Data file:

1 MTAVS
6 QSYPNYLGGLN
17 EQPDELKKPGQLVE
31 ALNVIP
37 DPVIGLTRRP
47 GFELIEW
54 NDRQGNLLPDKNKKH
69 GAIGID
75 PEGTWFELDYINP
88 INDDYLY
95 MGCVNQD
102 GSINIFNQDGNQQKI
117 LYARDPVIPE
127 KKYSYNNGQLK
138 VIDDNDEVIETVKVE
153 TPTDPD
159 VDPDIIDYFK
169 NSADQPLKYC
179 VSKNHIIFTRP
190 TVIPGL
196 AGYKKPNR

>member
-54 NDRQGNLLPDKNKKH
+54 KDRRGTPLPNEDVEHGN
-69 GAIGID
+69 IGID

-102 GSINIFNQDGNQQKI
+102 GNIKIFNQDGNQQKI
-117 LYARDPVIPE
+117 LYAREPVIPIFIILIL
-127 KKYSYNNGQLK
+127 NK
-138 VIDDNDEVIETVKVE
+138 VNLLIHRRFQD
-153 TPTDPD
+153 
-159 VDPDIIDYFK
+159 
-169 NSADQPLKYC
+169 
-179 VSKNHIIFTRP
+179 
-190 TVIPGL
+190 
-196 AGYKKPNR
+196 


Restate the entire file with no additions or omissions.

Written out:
1 MTAVS
6 QSYPNYLGGLN
17 EQPDELKKPGQLVE
31 ALNVIP
37 DPVIGLTRRP
47 GFELIEW
54 NDRQGNLLPDKNKKH
69 GAIGID
75 PEGTWFELDYINP
88 INDDYLY
95 MGCVNQD
102 GSINIFNQDGNQQKI
117 LYARDPVIPE
127 KKYSYNNGQLK
138 VIDDNDEVIETVKVE
153 TPTDPD
159 VDPDIIDYFK
169 NSADQPLKYC
179 VSKNHIIFTRP
190 TVIPGL
196 AGYKKPNR

>member
-54 NDRQGNLLPDKNKKH
+54 KDRRGTPLPNEDVEHGN
-69 GAIGID
+69 IGID

-102 GSINIFNQDGNQQKI
+102 GNIKIFNQDGNQQKI
-117 LYARDPVIPE
+117 LYAREPVIPIFIILIL
-127 KKYSYNNGQLK
+127 NK
-138 VIDDNDEVIETVKVE
+138 VNLLIHRRFQD
-153 TPTDPD
+153 
-159 VDPDIIDYFK
+159 
-169 NSADQPLKYC
+169 
-179 VSKNHIIFTRP
+179 
-190 TVIPGL
+190 
-196 AGYKKPNR
+196 